Mental Health Awareness Month: Understanding the Landscape for those with Learning Disabilities

As we recognize Mental Health Awareness Month this May, it is important to shed light on the intersectionality of mental health and various aspects of our lives. From education to work, relationships to personal growth, our mental well-being plays a central role in every facet of our existence. In our ongoing conversations about mental health, it’s important to recognize the diverse range of experiences and challenges that individuals face. For many, learning disabilities add an extra layer of complexity to their mental health journey. Studies have shown that individuals with learning disabilities are more likely to experience anxiety, depression, and other mental health disorders at higher rates than their non-disabled peers.


During a previous campaign, members and alumni from our Young Adult Leadership Council expressed their concerns about mental health in a video to shed light on issues and share solidarity for those with similar experiences. 



This month, we’re asking our community to rally together to shed light on this topic in hopes of raising awareness and advocating for those navigating the intersection of learning disabilities and mental health. Whether you’re a researcher, policymaker, educator, parent/caregiver, or part of the learning-disabled community, there are steps we can all take to promote mental well-being:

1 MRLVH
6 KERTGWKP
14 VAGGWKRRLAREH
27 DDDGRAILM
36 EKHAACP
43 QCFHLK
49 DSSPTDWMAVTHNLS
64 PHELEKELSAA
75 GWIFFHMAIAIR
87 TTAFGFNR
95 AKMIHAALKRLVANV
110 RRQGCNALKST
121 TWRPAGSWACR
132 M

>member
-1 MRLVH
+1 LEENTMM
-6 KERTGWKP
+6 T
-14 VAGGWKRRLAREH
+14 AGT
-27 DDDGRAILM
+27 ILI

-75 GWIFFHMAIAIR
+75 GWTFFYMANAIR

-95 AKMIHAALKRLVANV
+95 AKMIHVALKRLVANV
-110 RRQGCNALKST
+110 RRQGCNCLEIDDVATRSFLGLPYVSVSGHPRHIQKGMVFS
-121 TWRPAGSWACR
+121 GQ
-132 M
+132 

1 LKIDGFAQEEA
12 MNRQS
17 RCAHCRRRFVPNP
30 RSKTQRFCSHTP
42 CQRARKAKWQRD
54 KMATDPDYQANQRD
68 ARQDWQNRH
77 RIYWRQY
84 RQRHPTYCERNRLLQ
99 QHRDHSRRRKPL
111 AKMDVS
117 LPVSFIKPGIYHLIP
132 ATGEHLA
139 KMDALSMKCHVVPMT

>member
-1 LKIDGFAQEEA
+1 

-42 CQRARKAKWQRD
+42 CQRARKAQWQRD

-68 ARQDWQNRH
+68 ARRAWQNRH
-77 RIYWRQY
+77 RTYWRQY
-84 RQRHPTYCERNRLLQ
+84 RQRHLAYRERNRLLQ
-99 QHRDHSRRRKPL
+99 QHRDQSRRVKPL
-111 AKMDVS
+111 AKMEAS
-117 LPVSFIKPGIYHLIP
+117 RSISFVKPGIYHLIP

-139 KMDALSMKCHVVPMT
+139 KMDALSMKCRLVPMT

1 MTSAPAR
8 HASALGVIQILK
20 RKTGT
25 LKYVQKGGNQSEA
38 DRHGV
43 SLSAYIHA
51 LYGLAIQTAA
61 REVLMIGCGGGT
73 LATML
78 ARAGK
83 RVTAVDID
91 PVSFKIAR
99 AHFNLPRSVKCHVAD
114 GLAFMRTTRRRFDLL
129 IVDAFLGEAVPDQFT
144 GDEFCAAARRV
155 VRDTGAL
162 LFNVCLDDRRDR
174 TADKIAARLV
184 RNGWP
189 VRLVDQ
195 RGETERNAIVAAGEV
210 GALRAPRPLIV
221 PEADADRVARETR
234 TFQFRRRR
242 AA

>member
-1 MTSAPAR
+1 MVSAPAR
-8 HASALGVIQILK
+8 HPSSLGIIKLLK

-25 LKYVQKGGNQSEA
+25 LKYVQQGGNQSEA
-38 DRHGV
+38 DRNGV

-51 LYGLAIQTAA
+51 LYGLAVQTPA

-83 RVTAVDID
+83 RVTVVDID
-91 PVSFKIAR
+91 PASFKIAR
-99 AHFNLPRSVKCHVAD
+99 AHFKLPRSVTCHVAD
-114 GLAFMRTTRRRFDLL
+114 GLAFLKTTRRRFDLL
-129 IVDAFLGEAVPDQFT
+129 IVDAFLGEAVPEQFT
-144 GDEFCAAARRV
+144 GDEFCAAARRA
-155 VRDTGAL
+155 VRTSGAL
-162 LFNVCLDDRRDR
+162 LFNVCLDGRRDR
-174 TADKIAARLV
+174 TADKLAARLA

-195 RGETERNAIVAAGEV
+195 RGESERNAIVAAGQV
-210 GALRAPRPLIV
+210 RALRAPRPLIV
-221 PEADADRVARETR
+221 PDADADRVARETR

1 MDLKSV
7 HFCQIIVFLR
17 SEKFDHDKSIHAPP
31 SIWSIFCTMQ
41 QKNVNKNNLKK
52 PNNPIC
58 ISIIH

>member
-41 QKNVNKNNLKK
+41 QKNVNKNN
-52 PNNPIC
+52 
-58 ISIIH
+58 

• Researchers– Prioritize research on the intersection of mental health and learning disabilities. Include mental health measures in your data collection and involve learning-disabled individuals in the research process.
  • Policymakers–Advocate for increased funding for mental health support within schools and communities. Work to end harmful practices and promote inclusive policies that support the mental well-being of all individuals.
  • Educators– Create a supportive and inclusive classroom environment that recognizes the interconnectedness of mental health and learning disabilities. Focus on students’ strengths while providing support for their challenges.
  • Parents and caregivers– Engage in open and honest conversations about mental health with your children. Equip them with the skills to self-advocate and seek support when needed. Embrace their disability identity and empower them to embrace their uniqueness.
  • Learning disabled community– Know that you are not alone. Seek out support networks and communities that understand and embrace your experiences. Advocate for your needs and speak out against stigma and discrimination.

Check out this Conversation about the Mental Health Needs of Students with Learning Disabilities